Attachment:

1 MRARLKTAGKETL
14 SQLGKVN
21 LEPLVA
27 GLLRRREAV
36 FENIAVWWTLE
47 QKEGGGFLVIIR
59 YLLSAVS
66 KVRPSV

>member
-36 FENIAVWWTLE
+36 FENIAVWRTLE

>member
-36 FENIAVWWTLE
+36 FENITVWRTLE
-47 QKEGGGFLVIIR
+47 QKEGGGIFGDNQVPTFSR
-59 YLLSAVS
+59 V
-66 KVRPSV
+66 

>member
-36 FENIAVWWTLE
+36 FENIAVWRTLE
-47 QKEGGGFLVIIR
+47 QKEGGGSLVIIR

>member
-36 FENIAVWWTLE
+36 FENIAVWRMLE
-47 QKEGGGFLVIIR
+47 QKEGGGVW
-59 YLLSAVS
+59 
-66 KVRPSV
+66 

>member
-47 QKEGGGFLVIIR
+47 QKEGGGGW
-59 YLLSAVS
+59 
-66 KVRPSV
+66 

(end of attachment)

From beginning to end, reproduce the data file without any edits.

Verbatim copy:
1 MRARLKTAGKETL
14 SQLGKVN
21 LEPLVA
27 GLLRRREAV
36 FENIAVWWTLE
47 QKEGGGFLVIIR
59 YLLSAVS
66 KVRPSV

>member
-36 FENIAVWWTLE
+36 FENIAVWRTLE

>member
-36 FENIAVWWTLE
+36 FENITVWRTLE
-47 QKEGGGFLVIIR
+47 QKEGGGIFGDNQVPTFSR
-59 YLLSAVS
+59 V
-66 KVRPSV
+66 

>member
-36 FENIAVWWTLE
+36 FENIAVWRTLE
-47 QKEGGGFLVIIR
+47 QKEGGGSLVIIR

>member
-36 FENIAVWWTLE
+36 FENIAVWRMLE
-47 QKEGGGFLVIIR
+47 QKEGGGVW
-59 YLLSAVS
+59 
-66 KVRPSV
+66 

>member
-47 QKEGGGFLVIIR
+47 QKEGGGGW
-59 YLLSAVS
+59 
-66 KVRPSV
+66 